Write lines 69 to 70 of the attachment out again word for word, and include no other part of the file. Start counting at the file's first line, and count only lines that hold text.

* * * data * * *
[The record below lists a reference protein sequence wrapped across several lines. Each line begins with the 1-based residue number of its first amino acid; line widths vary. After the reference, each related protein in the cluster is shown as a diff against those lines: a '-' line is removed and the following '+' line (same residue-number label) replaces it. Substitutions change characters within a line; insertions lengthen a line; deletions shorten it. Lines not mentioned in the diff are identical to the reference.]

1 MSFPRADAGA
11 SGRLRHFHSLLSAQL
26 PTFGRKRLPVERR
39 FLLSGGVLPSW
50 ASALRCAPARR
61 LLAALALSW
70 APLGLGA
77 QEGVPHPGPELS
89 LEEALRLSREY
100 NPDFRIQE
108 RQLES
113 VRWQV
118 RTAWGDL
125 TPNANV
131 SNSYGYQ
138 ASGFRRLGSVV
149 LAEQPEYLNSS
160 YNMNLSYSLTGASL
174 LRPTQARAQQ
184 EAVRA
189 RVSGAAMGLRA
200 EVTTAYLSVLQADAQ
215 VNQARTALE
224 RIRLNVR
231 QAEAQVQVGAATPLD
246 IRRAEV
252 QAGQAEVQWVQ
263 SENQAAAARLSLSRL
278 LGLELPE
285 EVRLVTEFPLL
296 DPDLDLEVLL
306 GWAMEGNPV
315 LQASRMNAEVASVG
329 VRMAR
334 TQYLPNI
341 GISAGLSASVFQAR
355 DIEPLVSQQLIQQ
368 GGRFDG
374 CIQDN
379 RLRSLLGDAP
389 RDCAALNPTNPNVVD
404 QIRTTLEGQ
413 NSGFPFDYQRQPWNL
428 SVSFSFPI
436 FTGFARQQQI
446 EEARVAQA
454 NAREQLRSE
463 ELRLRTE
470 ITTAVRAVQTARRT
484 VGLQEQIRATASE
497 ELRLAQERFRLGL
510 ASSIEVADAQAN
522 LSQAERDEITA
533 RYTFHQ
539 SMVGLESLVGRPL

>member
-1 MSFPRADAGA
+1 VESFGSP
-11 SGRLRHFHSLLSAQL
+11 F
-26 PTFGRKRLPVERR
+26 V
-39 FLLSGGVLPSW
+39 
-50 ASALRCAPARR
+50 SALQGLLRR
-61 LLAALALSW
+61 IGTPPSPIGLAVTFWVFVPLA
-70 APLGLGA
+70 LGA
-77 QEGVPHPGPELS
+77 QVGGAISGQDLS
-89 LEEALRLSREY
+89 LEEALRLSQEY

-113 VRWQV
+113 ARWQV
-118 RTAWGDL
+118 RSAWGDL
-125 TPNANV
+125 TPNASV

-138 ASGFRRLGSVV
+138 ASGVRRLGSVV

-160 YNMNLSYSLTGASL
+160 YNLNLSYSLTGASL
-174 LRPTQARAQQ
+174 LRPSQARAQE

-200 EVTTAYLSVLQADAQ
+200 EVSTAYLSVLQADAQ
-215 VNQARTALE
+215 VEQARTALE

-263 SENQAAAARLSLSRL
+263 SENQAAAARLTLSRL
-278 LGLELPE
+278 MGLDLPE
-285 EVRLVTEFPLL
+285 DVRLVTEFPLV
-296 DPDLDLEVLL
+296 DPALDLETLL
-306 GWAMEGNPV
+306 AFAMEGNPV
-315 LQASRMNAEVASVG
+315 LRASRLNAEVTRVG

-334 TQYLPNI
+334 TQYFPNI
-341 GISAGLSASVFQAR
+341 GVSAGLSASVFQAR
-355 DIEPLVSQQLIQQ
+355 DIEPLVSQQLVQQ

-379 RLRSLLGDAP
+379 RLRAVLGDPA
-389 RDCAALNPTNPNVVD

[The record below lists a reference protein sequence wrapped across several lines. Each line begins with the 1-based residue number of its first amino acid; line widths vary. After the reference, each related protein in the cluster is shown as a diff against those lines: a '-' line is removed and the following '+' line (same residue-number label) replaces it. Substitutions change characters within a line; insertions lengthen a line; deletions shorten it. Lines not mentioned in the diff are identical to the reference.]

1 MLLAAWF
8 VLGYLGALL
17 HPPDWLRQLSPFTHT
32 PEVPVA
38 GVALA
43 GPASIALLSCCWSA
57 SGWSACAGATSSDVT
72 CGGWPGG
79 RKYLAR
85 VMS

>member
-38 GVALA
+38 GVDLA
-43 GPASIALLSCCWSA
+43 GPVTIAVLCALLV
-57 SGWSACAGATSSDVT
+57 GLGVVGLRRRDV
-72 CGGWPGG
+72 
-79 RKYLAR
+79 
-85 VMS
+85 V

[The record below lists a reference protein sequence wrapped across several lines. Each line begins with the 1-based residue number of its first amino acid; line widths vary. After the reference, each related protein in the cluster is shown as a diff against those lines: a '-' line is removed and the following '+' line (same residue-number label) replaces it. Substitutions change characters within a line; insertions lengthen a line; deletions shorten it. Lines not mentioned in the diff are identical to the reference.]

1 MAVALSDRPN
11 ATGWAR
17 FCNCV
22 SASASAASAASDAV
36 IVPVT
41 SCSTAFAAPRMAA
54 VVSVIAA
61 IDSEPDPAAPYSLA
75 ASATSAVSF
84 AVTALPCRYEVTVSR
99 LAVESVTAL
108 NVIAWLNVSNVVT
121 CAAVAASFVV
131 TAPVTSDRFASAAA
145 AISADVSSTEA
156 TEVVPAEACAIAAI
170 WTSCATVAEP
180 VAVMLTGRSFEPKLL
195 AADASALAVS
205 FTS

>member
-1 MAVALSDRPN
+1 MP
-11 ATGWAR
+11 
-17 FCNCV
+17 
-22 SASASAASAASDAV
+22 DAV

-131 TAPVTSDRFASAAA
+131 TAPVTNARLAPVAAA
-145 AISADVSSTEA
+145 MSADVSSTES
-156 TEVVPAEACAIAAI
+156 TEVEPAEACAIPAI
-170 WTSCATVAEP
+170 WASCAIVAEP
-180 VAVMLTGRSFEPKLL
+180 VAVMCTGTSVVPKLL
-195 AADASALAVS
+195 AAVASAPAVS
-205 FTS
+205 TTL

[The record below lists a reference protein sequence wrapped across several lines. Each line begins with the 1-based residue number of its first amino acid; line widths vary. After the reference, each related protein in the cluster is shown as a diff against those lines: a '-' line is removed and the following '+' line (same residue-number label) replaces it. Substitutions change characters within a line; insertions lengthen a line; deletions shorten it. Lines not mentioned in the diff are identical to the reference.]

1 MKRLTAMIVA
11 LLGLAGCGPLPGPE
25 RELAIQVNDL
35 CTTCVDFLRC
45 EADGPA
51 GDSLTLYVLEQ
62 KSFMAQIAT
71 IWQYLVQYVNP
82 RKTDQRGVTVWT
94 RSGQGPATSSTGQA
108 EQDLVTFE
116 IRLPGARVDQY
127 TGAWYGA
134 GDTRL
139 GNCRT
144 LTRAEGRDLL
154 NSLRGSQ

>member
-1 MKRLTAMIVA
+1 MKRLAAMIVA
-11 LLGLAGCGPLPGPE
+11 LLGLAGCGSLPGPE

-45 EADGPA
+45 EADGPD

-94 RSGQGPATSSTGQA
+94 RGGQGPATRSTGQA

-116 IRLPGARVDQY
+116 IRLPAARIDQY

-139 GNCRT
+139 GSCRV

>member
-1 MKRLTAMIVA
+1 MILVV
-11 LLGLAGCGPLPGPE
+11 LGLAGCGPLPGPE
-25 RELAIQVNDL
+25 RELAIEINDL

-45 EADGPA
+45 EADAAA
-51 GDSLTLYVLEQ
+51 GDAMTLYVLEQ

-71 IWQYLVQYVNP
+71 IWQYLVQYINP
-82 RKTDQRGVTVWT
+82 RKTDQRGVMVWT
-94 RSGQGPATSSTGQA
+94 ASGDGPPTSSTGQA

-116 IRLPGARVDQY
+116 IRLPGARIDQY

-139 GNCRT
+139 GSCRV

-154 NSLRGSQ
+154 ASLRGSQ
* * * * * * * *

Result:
+61 IGTPPSPIGLAVTFWVFVPLA
-70 APLGLGA